We’re having a Christmas in July dinner this weekend. It’s the kind of thing those of us living in the Southern Hemisphere take joy in doing because it’s a legitimate time to eat excessive amounts of food with a fire burning in the background. December just doesn’t allow for that here. Christmas in July is a very broad term for what I’ll be serving on Saturday but I’ve made up for it with dessert. I’m making pear and panettone pudding and serving it with this Christmas ice cream. I know that many of you are fans of the traditional Christmas cake. I am not. It is my worst type of cake and I only make it every year because it makes the house smell so fabulously of Christmas. I then give it away. As fast as I can.
So the choice of Christmas ice cream is a little unusual for me. I’m not a fan of raisins, except when accompanied by salty peanuts, but this ice cream is such a winner I may have to rethink my stance on the subject. It has all the flavours of Christmas, plus the soaked raisins, that lift my mood the way only Christmas can. The recipe comes from a Delicious magazine, Christmas issue (2009) (I seem to have a few Christmas editions, Christmas being my favourite time of year and all) but I’ve adapted it in some ways. I cooked the raisins in the brandy and orange juice and zest for 10 minutes before allowing it to cool and sit overnight. I think this just gives the raisins an edge and moistness that would be lacking if you just soaked them. I also added the mixed spice to this mix to infuse before adding it to the ice cream. (The original recipe says to add the mixed spice to the almost perfectly churned custard.) Finally I added the raisins in at the beginning of the churning process. This is probably not the best idea if you ice cream machine is electric and violent but mine is ancient and requires me to turn it in the frozen cylinder so no harm done. I recommend just adding the raisin mix in at the end (as suggested in the magazine) to avoid any of the stress caused by early addition.
This would make a great addition to your Christmas menu if you’re in the Southern Hemisphere. Perfect for Christmas Day lunch, after a braai…
Christmas Ice Cream
Adapted from Delicious Magazine (December 2009)
150g cake mix (raisins, sultanas)
juice and zest of one orange
1 teaspoon of mixed spice
500g single cream (also known as ‘fresh cream’)
250ml full cream milk
1 vanilla pod
2 cinnamon sticks
6 large egg yolks
110g caster sugar
300ml double cream
So, first thing, put the cake mix, brandy, orange juice and zest into a pan. Bring to the boil and simmer, uncovered, for 10 minutes. Add in the mixed spice and set aside to cool.
In a pan, heat the single cream, milk, vanilla and cinnamon til scalding point. In a bowl whisk together the egg yolks and sugar. Once the milk is scalding, pour some of it into the egg mixture. Whisk this to incorporate and then pour this back into the pan with the rest of the milk. Cook to 72C, the stage where the custard has thickened and can coat the back of a spoon.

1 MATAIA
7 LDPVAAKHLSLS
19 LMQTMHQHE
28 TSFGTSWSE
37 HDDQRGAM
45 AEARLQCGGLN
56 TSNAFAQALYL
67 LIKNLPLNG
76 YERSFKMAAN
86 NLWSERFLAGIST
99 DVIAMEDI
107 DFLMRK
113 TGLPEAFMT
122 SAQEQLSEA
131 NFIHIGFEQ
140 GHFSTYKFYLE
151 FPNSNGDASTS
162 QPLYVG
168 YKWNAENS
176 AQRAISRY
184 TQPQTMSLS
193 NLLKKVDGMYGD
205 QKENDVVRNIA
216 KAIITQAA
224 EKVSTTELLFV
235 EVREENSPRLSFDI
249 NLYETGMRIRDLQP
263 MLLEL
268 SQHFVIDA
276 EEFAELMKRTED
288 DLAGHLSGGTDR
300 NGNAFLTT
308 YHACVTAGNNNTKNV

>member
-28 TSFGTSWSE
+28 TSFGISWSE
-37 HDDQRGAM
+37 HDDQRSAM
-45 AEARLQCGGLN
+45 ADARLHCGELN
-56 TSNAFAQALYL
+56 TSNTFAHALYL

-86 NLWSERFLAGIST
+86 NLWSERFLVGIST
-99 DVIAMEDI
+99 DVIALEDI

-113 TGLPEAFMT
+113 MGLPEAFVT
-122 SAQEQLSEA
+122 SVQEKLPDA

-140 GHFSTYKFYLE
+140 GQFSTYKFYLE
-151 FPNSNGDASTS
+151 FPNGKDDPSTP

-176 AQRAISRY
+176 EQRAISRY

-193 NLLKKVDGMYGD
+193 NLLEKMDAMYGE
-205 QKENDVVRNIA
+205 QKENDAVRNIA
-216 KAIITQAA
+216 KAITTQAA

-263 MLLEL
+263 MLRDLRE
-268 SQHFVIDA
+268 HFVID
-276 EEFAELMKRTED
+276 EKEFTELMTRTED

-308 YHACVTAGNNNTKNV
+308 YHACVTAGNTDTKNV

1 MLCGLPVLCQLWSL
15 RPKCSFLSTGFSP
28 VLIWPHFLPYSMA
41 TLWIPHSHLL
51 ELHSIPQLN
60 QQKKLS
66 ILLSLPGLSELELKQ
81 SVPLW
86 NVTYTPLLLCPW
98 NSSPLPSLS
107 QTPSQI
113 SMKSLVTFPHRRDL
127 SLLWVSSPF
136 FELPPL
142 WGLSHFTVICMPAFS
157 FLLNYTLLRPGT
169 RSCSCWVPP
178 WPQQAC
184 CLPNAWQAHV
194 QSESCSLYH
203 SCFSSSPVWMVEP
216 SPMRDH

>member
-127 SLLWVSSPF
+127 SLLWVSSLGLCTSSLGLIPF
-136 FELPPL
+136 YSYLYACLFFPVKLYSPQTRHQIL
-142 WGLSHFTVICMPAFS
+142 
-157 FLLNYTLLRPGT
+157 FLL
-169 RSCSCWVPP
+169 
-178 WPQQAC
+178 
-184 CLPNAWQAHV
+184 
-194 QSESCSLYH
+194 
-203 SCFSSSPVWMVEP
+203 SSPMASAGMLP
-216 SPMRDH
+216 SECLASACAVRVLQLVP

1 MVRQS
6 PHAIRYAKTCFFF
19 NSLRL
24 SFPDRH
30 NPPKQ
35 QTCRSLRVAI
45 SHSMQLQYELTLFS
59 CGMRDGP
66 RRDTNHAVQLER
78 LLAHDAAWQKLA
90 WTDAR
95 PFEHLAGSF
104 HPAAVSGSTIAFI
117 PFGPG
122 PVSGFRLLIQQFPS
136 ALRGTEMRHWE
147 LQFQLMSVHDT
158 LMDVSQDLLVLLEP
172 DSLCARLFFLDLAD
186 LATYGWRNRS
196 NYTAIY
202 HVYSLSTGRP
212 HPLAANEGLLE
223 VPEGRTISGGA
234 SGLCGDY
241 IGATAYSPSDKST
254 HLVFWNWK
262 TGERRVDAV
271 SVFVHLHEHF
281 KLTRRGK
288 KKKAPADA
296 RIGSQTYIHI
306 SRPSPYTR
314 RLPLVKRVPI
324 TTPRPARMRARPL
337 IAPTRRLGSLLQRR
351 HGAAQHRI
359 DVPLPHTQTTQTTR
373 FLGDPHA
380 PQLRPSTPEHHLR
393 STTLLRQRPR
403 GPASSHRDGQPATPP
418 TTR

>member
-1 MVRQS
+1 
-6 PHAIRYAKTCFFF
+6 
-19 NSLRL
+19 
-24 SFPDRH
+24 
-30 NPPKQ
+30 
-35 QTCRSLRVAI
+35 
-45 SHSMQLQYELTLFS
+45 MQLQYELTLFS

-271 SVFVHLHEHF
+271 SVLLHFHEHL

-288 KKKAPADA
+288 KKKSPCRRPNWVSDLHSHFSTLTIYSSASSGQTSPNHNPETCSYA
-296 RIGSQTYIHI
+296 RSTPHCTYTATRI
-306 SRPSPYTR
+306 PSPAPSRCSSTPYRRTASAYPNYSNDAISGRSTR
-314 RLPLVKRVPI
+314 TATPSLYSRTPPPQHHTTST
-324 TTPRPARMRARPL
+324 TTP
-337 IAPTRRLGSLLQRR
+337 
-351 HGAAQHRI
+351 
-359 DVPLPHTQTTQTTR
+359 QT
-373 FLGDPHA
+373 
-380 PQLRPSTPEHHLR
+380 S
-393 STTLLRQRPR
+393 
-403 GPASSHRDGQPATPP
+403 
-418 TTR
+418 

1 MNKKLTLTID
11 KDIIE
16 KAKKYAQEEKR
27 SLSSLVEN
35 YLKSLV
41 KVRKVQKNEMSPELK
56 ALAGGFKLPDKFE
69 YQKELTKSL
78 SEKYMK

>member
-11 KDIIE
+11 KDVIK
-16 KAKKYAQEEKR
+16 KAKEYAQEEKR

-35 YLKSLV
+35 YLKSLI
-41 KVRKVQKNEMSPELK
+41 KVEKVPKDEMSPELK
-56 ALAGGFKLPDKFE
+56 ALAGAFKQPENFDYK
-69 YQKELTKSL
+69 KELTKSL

Strain into a clean bowl, cover the top with cling film and allow to cool to room temperature.
Unfortunately you have to wait until tomorrow to continue with your ice-cream making. Once the custard has cooled to room temperature, refrigerate overnight. When the raisin/brandy mix is cool, cover with clingfilm and leave to develop flavour overnight too. This doesn’t need to be refrigerated but you can if you’re so inclined.
The next day, remove the custard from the fridge. Lightly whip the double cream to soft peak stage. Fold the double cream into the custard in two stages making sure it is thoroughly mixed. At this point you can add in the raisin mix or you can wait until it’s almost fully churned to do so.
Churn according to your ice-cream machines instructions.* Freeze until firm (about 4 hours or so).
Eat in large quantities, either on it’s own or with pear and panettone pudding.
*If you don’t have an ice cream machine I’ve heard you can freeze such ice creams in plastic tubs, putting clingfilm over the top to prevent a skin from forming and removing from the freezer to beat every 2-3 hours (so as to break down the ice crystals). Make sure to remove the clingfilm before beating and you’ll need to beat about 3 times or so before allowing the ice cream to freeze thoroughly. I haven’t tried this method so I can’t comment on it’s effectiveness… If you have, let me know how it works!
you know, the thought of rum and raisin ice cream makes me shudder, as does the thought of raisins in anything, really. and i dont like bits in my icecream – even fudge or cookies. but, the spicy custard base more than made up for any other sins committed by this ice cream. it was beyond amazing. (also, would like to put in a good word for my mushy peas here. also amazing…)
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